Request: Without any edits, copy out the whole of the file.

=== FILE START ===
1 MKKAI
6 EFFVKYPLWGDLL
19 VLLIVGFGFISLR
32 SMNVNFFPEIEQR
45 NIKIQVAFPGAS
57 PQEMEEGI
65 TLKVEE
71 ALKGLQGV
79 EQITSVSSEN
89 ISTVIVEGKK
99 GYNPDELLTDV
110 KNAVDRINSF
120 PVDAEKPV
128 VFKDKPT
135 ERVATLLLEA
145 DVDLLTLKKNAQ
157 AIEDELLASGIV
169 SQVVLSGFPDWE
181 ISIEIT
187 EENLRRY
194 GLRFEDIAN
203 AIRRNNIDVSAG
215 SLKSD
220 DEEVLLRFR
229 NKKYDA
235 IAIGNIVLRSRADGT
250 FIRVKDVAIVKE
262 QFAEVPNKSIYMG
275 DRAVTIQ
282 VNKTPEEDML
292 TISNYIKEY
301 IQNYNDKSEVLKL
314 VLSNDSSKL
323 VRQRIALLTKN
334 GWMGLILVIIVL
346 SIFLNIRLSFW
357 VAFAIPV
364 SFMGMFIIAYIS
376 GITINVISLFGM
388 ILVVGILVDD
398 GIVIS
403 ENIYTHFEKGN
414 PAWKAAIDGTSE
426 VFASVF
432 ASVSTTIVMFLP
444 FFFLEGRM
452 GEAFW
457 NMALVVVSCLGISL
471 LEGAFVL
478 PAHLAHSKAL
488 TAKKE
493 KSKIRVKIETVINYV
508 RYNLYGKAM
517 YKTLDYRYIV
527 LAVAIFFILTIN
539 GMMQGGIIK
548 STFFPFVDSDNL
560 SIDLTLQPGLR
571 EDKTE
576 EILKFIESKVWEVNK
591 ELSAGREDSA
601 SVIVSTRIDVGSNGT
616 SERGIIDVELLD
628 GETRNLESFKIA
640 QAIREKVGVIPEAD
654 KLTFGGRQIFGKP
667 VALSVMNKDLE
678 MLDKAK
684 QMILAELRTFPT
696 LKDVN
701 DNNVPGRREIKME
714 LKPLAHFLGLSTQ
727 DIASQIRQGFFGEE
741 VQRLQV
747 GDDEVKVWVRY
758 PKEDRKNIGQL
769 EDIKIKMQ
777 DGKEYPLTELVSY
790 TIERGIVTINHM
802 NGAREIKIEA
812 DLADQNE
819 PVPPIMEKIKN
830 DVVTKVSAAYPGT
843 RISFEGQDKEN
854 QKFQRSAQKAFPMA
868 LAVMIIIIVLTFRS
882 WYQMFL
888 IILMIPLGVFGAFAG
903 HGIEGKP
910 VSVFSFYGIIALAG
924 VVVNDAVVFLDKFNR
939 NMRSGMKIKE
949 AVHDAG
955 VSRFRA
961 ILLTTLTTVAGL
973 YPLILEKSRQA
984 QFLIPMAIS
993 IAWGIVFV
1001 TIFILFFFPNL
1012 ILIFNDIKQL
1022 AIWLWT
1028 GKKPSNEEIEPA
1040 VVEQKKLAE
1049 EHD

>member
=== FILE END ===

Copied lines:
1 MKKAI
6 EFFVKYPLWGDLL
19 VLLIVGFGFISLR
32 SMNVNFFPEIEQR
45 NIKIQVAFPGAS
57 PQEMEEGI
65 TLKVEE
71 ALKGLQGV
79 EQITSVSSEN
89 ISTVIVEGKK
99 GYNPDELLTDV
110 KNAVDRINSF
120 PVDAEKPV
128 VFKDKPT
135 ERVATLLLEA
145 DVDLLTLKKNAQ
157 AIEDELLASGIV
169 SQVVLSGFPDWE
181 ISIEIT
187 EENLRRY
194 GLRFEDIAN
203 AIRRNNIDVSAG
215 SLKSD
220 DEEVLLRFR
229 NKKYDA
235 IAIGNIVLRSRADGT
250 FIRVKDVAIVKE
262 QFAEVPNKSIYMG
275 DRAVTIQ
282 VNKTPEEDML
292 TISNYIKEY
301 IQNYNDKSEVLKL
314 VLSNDSSKL
323 VRQRIALLTKN
334 GWMGLILVIIVL
346 SIFLNIRLSFW
357 VAFAIPV
364 SFMGMFIIAYIS
376 GITINVISLFGM
388 ILVVGILVDD
398 GIVIS
403 ENIYTHFEKGN
414 PAWKAAIDGTSE
426 VFASVF
432 ASVSTTIVMFLP
444 FFFLEGRM
452 GEAFW
457 NMALVVVSCLGISL
471 LEGAFVL
478 PAHLAHSKAL
488 TAKKE
493 KSKIRVKIETVINYV
508 RYNLYGKAM
517 YKTLDYRYIV
527 LAVAIFFILTIN
539 GMMQGGIIK
548 STFFPFVDSDNL
560 SIDLTLQPGLR
571 EDKTE
576 EILKFIESKVWEVNK
591 ELSAGREDSA
601 SVIVSTRIDVGSNGT
616 SERGIIDVELLD
628 GETRNLESFKIA
640 QAIREKVGVIPEAD
654 KLTFGGRQIFGKP
667 VALSVMNKDLE
678 MLDKAK
684 QMILAELRTFPT
696 LKDVN
701 DNNVPGRREIKME
714 LKPLAHFLGLSTQ
727 DIASQIRQGFFGEE
741 VQRLQV
747 GDDEVKVWVRY
758 PKEDRKNIGQL
769 EDIKIKMQ
777 DGKEYPLTELVSY
790 TIERGIVTINHM
802 NGAREIKIEA
812 DLADQNE
819 PVPPIMEKIKN
830 DVVTKVSAAYPGT
843 RISFEGQDKEN
854 QKFQRSAQKAFPMA
868 LAVMIIIIVLTFRS
882 WYQMFL
888 IILMIPLGVFGAFAG
903 HGIEGKP
910 VSVFSFYGIIALAG
924 VVVNDAVVFLDKFNR
939 NMRSGMKIKE
949 AVHDAG
955 VSRFRA
961 ILLTTLTTVAGL
973 YPLILEKSRQA
984 QFLIPMAIS
993 IAWGIVFV
1001 TIFILFFFPNL
1012 ILIFNDIKQL
1022 AIWLWT
1028 GKKPSNEEIEPA
1040 VVEQKKLAE
1049 EHD

>member